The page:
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Moncton is home to the Atlantic National car extravaganza.

It's the second Friday in July and I've just parked my car in downtown Moncton. The main drag and several side streets are decked out with hundreds of cars ranging from street rods to muscle cars, to customs, special-interest vehicles and antique autos.

Within sight are teens and bikers with tattoos, a crowd of giggling girlfriends, guys in suits, parents with toddlers in tow and lots of seniors. They're typical of the thousands who visit the Atlantic Nationals here in Moncton-an annual automotive extravaganza that draws more than 1,800 cars and 100,000 spectators. Everyone's wearing a perpetual grin.

I notice a small group gathered in front of a 1931 Ford Panel, but it's not the rat rod that grabs their attention-it's a small dog with a moustache and goatee, sitting in a chair, next to the owner of the car, Norm Gautreau.

"Is that a stuffed toy?" someone asks.

"No, it's a dog," says Norm.

"Can't be real," someone says.

"He's a real dog alright," says Norm, "but he doesn't know he's a dog. His name is Chico."

Chico and Norm attend about 20 car shows a year, and before long, I get the low-down on the difference between a rat rod, rebel rod, street rod and hot rod, also known as a muscle car. The mix of all these cars, along with some spiffy antique autos, is quite a sight.

After a big street display and street dance on Friday, the entire shebang moves to Centennial Park for two days of car exhibitions, seminars, demos, music, a scale model contest and more. Aside from being the premium car show in North America, it also has the largest prize pool on the continent.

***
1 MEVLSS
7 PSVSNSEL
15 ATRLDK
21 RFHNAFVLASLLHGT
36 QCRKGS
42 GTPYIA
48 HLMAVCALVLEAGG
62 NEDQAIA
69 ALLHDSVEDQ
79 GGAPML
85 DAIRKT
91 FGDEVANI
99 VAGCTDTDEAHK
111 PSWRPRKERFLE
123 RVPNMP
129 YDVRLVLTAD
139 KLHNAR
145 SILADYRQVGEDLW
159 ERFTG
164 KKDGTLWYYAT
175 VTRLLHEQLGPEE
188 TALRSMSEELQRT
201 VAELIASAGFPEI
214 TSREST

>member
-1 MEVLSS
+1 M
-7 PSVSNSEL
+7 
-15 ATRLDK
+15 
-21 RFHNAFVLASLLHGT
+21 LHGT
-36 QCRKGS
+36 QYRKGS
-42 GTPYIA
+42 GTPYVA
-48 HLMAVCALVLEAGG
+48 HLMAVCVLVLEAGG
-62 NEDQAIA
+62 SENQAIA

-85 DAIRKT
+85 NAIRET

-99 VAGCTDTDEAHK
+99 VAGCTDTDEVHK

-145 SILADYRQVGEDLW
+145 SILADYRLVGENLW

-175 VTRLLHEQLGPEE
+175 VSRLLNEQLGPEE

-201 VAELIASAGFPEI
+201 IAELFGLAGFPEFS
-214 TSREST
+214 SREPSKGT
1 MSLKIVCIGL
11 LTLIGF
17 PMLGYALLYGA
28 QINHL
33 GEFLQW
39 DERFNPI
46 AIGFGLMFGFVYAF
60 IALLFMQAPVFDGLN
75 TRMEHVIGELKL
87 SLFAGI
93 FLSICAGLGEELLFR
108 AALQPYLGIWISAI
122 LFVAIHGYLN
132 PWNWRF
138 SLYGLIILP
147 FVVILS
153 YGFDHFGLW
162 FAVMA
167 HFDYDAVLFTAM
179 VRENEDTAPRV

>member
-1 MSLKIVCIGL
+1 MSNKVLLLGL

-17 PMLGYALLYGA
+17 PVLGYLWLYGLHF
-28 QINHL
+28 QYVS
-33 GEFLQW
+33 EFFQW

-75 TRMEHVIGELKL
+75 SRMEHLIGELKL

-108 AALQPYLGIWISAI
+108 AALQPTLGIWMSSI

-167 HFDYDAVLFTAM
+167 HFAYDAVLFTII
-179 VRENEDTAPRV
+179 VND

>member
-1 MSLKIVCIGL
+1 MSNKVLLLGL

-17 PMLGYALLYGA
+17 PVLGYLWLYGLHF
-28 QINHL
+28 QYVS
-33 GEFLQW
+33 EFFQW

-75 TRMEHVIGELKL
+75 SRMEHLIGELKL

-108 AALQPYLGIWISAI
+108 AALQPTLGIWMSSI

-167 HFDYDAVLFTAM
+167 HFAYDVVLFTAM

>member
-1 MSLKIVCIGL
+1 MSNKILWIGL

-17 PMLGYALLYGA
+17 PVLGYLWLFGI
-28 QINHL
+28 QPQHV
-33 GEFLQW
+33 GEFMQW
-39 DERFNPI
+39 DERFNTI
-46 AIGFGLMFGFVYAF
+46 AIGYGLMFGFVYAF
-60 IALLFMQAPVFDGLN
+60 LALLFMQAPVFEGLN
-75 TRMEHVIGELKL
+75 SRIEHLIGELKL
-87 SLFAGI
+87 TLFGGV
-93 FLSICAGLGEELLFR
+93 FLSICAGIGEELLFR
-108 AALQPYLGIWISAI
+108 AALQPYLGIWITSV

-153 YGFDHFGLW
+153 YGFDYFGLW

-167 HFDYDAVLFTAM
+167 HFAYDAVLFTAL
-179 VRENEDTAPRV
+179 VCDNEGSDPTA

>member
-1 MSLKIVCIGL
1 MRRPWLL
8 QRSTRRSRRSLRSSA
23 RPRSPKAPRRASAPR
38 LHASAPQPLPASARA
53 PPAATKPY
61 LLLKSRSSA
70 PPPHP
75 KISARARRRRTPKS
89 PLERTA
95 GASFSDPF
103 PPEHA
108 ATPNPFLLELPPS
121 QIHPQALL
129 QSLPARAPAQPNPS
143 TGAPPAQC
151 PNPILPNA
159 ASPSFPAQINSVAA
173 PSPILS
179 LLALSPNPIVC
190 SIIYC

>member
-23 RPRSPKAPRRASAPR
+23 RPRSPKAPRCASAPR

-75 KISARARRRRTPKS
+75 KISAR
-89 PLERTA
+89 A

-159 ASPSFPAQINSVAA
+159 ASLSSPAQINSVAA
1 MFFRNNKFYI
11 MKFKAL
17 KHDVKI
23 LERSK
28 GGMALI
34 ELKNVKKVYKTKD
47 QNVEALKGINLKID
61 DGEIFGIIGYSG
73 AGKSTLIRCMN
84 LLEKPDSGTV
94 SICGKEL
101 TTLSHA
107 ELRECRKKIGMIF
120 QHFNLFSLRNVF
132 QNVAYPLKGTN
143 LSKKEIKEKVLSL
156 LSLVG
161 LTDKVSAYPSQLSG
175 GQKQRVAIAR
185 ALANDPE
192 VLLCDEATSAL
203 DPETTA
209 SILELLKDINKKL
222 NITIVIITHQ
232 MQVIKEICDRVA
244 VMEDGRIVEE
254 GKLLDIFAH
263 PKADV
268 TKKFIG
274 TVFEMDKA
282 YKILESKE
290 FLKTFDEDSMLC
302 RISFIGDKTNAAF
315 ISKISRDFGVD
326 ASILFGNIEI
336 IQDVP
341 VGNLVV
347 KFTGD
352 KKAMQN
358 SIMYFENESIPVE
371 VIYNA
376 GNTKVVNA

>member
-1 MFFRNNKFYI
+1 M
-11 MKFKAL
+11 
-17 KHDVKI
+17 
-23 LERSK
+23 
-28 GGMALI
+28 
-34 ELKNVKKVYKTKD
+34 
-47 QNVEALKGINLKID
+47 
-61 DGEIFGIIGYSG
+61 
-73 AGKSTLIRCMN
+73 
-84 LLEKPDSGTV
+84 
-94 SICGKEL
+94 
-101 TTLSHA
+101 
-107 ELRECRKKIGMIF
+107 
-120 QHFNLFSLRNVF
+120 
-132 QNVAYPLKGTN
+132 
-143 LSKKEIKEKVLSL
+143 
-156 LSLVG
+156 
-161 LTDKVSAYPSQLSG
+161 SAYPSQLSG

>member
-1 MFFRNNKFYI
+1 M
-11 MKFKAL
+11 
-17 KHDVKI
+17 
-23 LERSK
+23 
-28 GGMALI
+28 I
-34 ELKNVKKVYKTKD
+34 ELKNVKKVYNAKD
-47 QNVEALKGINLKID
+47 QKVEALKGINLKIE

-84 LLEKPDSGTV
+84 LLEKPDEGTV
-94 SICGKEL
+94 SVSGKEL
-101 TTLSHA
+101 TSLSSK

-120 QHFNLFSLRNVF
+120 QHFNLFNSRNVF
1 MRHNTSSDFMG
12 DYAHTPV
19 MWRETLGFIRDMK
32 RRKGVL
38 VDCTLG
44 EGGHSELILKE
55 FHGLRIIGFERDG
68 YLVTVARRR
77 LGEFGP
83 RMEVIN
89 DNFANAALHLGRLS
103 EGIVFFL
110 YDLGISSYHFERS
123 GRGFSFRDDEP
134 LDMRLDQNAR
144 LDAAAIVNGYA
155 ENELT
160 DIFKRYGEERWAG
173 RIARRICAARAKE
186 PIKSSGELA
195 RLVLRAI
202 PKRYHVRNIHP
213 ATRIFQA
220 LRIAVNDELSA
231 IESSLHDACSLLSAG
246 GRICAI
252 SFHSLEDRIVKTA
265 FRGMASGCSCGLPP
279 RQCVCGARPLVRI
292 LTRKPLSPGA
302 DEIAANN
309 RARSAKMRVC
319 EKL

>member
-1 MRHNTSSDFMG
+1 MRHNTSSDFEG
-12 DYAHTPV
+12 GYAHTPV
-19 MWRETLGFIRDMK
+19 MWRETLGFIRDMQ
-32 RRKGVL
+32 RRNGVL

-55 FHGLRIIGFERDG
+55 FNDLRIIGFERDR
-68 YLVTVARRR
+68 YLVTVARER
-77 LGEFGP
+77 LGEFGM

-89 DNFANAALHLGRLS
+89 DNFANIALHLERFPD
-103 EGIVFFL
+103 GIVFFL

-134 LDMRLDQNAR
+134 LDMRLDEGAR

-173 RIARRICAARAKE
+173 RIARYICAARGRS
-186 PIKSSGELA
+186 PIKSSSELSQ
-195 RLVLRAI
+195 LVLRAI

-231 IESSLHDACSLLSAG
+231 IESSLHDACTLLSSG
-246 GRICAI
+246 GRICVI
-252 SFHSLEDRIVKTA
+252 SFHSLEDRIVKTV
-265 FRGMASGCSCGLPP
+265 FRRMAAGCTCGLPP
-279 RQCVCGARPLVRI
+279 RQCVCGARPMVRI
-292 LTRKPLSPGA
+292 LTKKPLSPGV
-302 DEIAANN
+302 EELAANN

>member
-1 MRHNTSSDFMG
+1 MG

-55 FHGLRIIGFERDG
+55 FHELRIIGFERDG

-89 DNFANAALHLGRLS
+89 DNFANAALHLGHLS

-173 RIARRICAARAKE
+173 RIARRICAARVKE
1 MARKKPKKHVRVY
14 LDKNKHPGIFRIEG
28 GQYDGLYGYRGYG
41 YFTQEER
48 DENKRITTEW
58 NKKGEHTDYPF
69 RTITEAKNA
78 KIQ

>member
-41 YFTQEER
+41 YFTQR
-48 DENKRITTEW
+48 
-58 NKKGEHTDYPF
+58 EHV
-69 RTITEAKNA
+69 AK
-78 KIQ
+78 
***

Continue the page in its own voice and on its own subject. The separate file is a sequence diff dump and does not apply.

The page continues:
It's worth noting that this entire event is organized and managed by volunteers. After expenses, profits go back into the community. In fact, that's how Centennial Park (featuring an automotive-themed "splash park") was created in the first place.

While wandering around the grounds, you'll probably meet Peter Atkinson, owner of a green 1951 Mercury Monarch and a '79 Boler travel trailer. Peter says, "My car and I have enjoyed a lot of firsts over the years including first date, first bee sting, first of many honeymoons-with my first and only wife." Last year, Peter's daughter Crystal took the Monarch on her honeymoon. Peter says the original owner of the Monarch is rumoured to have been a son of Timothy Eaton, who had the car stored at the Eaton's Department store for use when he came to Moncton. Every car owner here has a story.

John Jones bought a 1939 Graham several years ago. It was a veritable wreck, but after 2,500 hours of TLC, the car morphed into a showstopper. With the exception of one season, John and his wife, Cindy, have been travelling from Orland, ME, to attend the Nationals since the event started in 2000.

Asked what draws them to Moncton, John comes back with a question. "Where can you go to have a great time, see lots of amazing vehicles, meet the nicest people and know that the proceeds are doing a lot of good in the Maritimes?"

Then he answers his own question: "The Nationals in Moncton!"

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